Baring Asset Management, the money manager once owned by the bank brought down by Nick Leeson, is shunning Egyptian stocks until the country’s talks with the International Monetary Fund for a $4.8 billion loan conclude.
“Valuations in our opinion aren’t discounted enough to make us feel comfortable with taking positions in the market,” Michael Levy, a London-based frontier fund manager at Baring, said in an April 25 telephone interview. “We are waiting to see what happens with the IMF and the political issues.”
Egypt’s efforts to sign a deal with the IMF have been hurt by violence between supporters of the country’s new Islamist government and its opponents. That’s made it more difficult to implement IMF-backed changes after declines in the country’s main sources of income, such as tourism, choked the economy.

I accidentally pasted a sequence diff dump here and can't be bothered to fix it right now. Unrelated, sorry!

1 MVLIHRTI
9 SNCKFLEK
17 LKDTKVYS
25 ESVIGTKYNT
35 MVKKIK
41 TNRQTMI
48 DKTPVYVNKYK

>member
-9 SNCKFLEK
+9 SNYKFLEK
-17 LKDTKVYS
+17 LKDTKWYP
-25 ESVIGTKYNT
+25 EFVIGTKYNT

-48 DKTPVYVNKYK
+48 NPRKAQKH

Egypt’s benchmark EGX30 Index has dropped 4.9 percent this year after rising 51 percent in 2012. International investors are also concerned that a slumping local currency will diminish the value of their holdings, according to Wael Ziada, head of research at Egyptian investment bank EFG-Hermes Holding SAE.
The EGX 30 Index has a price-to-earnings ratio of 18.6 times, versus 12.2 times for the MSCI Emerging Markets Index, which has declined 1.5 percent this year, according to data compiled by Bloomberg.
Still, “If we’re talking about 10 years time, Egypt should be a success story,” Levy said. ”It’s got the demographics, political transition, resources and it’s got under penetration of goods and services.”
The Egyptian market is closed today for a public holiday.
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